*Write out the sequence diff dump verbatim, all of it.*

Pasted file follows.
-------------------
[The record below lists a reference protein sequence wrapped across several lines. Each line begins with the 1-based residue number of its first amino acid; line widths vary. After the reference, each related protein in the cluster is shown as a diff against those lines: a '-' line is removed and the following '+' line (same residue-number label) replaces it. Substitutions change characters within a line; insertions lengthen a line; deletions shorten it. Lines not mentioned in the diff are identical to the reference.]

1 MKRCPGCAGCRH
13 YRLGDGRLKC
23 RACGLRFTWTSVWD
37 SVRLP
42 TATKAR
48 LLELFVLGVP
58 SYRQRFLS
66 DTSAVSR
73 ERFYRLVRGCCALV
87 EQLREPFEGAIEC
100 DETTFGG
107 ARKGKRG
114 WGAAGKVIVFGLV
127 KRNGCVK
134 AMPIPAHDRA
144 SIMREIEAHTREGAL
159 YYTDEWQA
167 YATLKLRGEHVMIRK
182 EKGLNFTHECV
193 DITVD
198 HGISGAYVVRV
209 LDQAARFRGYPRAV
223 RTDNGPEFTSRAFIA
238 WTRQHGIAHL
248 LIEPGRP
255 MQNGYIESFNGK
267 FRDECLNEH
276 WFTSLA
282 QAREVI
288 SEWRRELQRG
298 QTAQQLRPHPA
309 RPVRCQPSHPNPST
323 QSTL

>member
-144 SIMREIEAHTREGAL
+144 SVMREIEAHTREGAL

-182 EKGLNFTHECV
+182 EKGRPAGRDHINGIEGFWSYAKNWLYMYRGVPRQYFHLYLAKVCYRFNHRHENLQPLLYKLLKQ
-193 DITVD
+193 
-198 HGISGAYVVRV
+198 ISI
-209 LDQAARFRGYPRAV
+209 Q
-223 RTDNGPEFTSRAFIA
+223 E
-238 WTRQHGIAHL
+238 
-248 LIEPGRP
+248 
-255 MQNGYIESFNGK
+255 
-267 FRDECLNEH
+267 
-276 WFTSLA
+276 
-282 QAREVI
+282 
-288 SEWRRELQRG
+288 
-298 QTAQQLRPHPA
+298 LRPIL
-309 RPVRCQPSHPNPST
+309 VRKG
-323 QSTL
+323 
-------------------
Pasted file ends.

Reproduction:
[The record below lists a reference protein sequence wrapped across several lines. Each line begins with the 1-based residue number of its first amino acid; line widths vary. After the reference, each related protein in the cluster is shown as a diff against those lines: a '-' line is removed and the following '+' line (same residue-number label) replaces it. Substitutions change characters within a line; insertions lengthen a line; deletions shorten it. Lines not mentioned in the diff are identical to the reference.]

1 MKRCPGCAGCRH
13 YRLGDGRLKC
23 RACGLRFTWTSVWD
37 SVRLP
42 TATKAR
48 LLELFVLGVP
58 SYRQRFLS
66 DTSAVSR
73 ERFYRLVRGCCALV
87 EQLREPFEGAIEC
100 DETTFGG
107 ARKGKRG
114 WGAAGKVIVFGLV
127 KRNGCVK
134 AMPIPAHDRA
144 SIMREIEAHTREGAL
159 YYTDEWQA
167 YATLKLRGEHVMIRK
182 EKGLNFTHECV
193 DITVD
198 HGISGAYVVRV
209 LDQAARFRGYPRAV
223 RTDNGPEFTSRAFIA
238 WTRQHGIAHL
248 LIEPGRP
255 MQNGYIESFNGK
267 FRDECLNEH
276 WFTSLA
282 QAREVI
288 SEWRRELQRG
298 QTAQQLRPHPA
309 RPVRCQPSHPNPST
323 QSTL

>member
-144 SIMREIEAHTREGAL
+144 SVMREIEAHTREGAL

-182 EKGLNFTHECV
+182 EKGRPAGRDHINGIEGFWSYAKNWLYMYRGVPRQYFHLYLAKVCYRFNHRHENLQPLLYKLLKQ
-193 DITVD
+193 
-198 HGISGAYVVRV
+198 ISI
-209 LDQAARFRGYPRAV
+209 Q
-223 RTDNGPEFTSRAFIA
+223 E
-238 WTRQHGIAHL
+238 
-248 LIEPGRP
+248 
-255 MQNGYIESFNGK
+255 
-267 FRDECLNEH
+267 
-276 WFTSLA
+276 
-282 QAREVI
+282 
-288 SEWRRELQRG
+288 
-298 QTAQQLRPHPA
+298 LRPIL
-309 RPVRCQPSHPNPST
+309 VRKG
-323 QSTL
+323 